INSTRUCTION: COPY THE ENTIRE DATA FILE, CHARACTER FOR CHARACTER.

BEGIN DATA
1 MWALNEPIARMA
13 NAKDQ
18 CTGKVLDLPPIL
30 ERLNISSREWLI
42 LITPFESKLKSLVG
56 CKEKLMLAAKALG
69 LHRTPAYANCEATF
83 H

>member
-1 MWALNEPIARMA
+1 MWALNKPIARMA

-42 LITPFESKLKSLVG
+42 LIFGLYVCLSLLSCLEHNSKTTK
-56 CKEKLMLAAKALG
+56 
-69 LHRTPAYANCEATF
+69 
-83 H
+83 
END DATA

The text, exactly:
1 MWALNEPIARMA
13 NAKDQ
18 CTGKVLDLPPIL
30 ERLNISSREWLI
42 LITPFESKLKSLVG
56 CKEKLMLAAKALG
69 LHRTPAYANCEATF
83 H

>member
-1 MWALNEPIARMA
+1 MWALNKPIARMA

-42 LITPFESKLKSLVG
+42 LIFGLYVCLSLLSCLEHNSKTTK
-56 CKEKLMLAAKALG
+56 
-69 LHRTPAYANCEATF
+69 
-83 H
+83 